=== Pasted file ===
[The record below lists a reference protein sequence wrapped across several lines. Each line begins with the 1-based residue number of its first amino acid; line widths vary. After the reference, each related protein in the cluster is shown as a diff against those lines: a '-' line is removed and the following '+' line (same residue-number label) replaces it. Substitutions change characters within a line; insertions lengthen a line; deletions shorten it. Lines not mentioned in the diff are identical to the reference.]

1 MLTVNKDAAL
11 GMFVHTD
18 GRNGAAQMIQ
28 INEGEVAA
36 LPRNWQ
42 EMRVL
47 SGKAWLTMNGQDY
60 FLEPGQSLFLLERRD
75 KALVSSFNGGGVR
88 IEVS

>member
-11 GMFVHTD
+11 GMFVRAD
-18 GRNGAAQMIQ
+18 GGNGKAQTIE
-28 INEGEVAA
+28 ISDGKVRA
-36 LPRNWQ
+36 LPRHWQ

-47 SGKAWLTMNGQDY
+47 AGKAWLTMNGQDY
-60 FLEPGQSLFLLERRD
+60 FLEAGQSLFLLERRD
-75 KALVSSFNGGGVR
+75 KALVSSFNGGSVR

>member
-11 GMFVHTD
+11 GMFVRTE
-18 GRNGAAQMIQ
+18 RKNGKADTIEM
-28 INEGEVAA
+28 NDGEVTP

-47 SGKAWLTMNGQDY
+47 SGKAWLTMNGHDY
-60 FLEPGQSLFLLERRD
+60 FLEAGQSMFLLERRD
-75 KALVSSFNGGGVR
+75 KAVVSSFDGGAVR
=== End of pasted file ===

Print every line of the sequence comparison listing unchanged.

[The record below lists a reference protein sequence wrapped across several lines. Each line begins with the 1-based residue number of its first amino acid; line widths vary. After the reference, each related protein in the cluster is shown as a diff against those lines: a '-' line is removed and the following '+' line (same residue-number label) replaces it. Substitutions change characters within a line; insertions lengthen a line; deletions shorten it. Lines not mentioned in the diff are identical to the reference.]

1 MLTVNKDAAL
11 GMFVHTD
18 GRNGAAQMIQ
28 INEGEVAA
36 LPRNWQ
42 EMRVL
47 SGKAWLTMNGQDY
60 FLEPGQSLFLLERRD
75 KALVSSFNGGGVR
88 IEVS

>member
-11 GMFVHTD
+11 GMFVRAD
-18 GRNGAAQMIQ
+18 GGNGKAQTIE
-28 INEGEVAA
+28 ISDGKVRA
-36 LPRNWQ
+36 LPRHWQ

-47 SGKAWLTMNGQDY
+47 AGKAWLTMNGQDY
-60 FLEPGQSLFLLERRD
+60 FLEAGQSLFLLERRD
-75 KALVSSFNGGGVR
+75 KALVSSFNGGSVR

>member
-11 GMFVHTD
+11 GMFVRTE
-18 GRNGAAQMIQ
+18 RKNGKADTIEM
-28 INEGEVAA
+28 NDGEVTP

-47 SGKAWLTMNGQDY
+47 SGKAWLTMNGHDY
-60 FLEPGQSLFLLERRD
+60 FLEAGQSMFLLERRD
-75 KALVSSFNGGGVR
+75 KAVVSSFDGGAVR